Puducherry is one of those rare cities in India that offers a good combination of ‘busy’ and ‘orderly’; western and traditional; clean yet dirty.  We really enjoyed our week here.  We perused the many shops and markets, bought from the street vendors selling name brand ‘factory overstocks and seconds’, ate and drank lots of coconuts, chai and coffee, took in free cultural performances at the Fete, visited a few ‘must sees’ and played many games of ‘Uno’ in the comforts of our air conditioned hotel room.  The girls enjoyed many hours playing in the park, skipping along the wide streets and beach promenade, getting blessed by the reincarnation of the Hindu god Ganesh, and even managed to get their Hep A (Havrix Jr) booster shot administered while here.  All in all, Puducherry was a good place for us.
The Reincarnation of Ganesh, giving his blessing to the girls, at the Manakula Vinayagar Temple


  1. Hi there, I'm loving reading your blog, especially the India part, as we (me, my husband and 2 yr old daughter) are starting our round the world travels in India. Could you please tell me how easy it is to get any vaccines out there, as you mentioned in this blog that the girls got there Hep A booster done there. Also how is it for mosquitos? Do we need any Malarone or Mosquito nets?
    We start our trip in Jan 2013, and are very excited.
    Thank you.

  2. hi claire
    Traveling only in the South of India this time around, we did not need to have our own mosquito nets (although 10yrs ago, we carried our own)--we found that the type of places we were in (still budget, but not as 'bottom of the barrel' as when we were without kids!) either were well sealed and/or had their own nets. from memory, we found Alleppy (Kerala) to be the worst that we found for mosquitoes; other than there, they didn't stand out as a problem except for around the usual dusk hour.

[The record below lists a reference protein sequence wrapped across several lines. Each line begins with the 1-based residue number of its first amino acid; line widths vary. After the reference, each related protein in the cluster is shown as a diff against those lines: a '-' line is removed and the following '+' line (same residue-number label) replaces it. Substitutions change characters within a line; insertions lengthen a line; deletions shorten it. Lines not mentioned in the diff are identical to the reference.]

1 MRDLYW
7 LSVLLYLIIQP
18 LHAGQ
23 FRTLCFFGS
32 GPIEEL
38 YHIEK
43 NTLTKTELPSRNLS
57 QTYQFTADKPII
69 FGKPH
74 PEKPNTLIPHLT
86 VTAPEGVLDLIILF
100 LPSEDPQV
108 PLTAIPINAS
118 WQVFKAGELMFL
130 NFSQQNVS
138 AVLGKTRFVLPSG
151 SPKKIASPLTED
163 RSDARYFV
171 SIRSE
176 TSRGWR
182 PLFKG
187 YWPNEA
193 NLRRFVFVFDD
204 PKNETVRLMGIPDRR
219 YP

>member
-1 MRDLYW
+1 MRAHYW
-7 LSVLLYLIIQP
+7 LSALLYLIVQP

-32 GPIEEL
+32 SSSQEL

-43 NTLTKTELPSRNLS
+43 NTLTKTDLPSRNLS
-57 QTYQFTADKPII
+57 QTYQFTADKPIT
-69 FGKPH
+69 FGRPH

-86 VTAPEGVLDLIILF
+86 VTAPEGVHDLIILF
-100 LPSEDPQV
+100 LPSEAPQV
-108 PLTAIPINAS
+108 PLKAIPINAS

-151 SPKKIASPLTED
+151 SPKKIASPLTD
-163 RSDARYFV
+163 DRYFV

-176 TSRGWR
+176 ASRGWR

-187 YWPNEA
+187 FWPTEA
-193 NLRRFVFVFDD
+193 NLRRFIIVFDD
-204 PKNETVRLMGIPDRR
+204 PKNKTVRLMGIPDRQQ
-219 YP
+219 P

Repellent as well as coils were easy to find in all the shops though so make sure you carry some with you and you should be fine.

    Our travel dr in Bangkok advised us to carry 1 pack of Malarone between the 4 of us should we find ourselves in a town in between a major city and become symptomatic, and we could then at least get by until we could get to a reliable dr (as chances that we'd all 4 get it at the same time would be rare). We did that, and never came close to requiring them. having said that, dengue is probably more of a likelihood in india, and there's nothing you can do to prevent that except for avoiding mosquito bites and using repellent.

    As for getting the vaccines--in theory it can be done. in reality, it may not be as simple, as is the case with most things in India!

    we were due for another course of the combo Hep A/B jab while we were in india. Took a while to establish the proper protocol. the first instance (for some reason, and i can't remember why, we were on different schedules) while we were in Pondy, the girls were due for their jab. took a bit to find an english (private) hospital, but then to explain to them what we wanted (just a prescription for the vaccine) without having to pay for a pricy consult, was a bit tricky but done in the end. had to wait a few hours for the pharmacy to source the vaccine too and in the end the process took about 4hrs! in the second instance, we were in Cochin so it was easier as we just went to a public hospital as an outpatient so not as expensive. but actually sourcing the combo jab turned out to be impossible--none of the pharmacies in town (yes, you need to source it yourself) had it in stock. in the end, we had to buy 2 separate vaccines which was pricier. There is a world-wide shortage of Hep A vaccine i believe. In any case, if you need to do it, better do it in a 'major' city and give yourself lots of time!

    On the other hand, we weren't going to chance obtaining a rabies jab in a pinch if we needed it, hence we opted to get them done in bangkok. lots of vile, aggressive monkeys in india, as well as SEA.

    Hope this helps--and thanks for your comment! feel free to email me directly if you have any further questions.


    1. Hi Jess,
      Thanks for your really quick response.
      We are all up to date with our jabs, but may need boosters throughout our travels, so all the info you've given me will be really helpful.
      You've also put my mind at rest for showing me how easy it can be to travel with a toddler. I know it's not all going to be a bed of roses, but at least it's very do-able, unlike a lot of people seem to think!!
      We too are looking at only doing the south of India, at least to begin with, but we will have just under 6 months from the time our visa's come through, (we have yet to get them!! But we're currently travelling round Europe and need our passports till we go back home for a few weeks in Dec.) Fingers crossed we get the visa's...haha.


  3. Thanks for sharing this nice blog.Its really very interesting and useful for me.

    Places in Pondicherry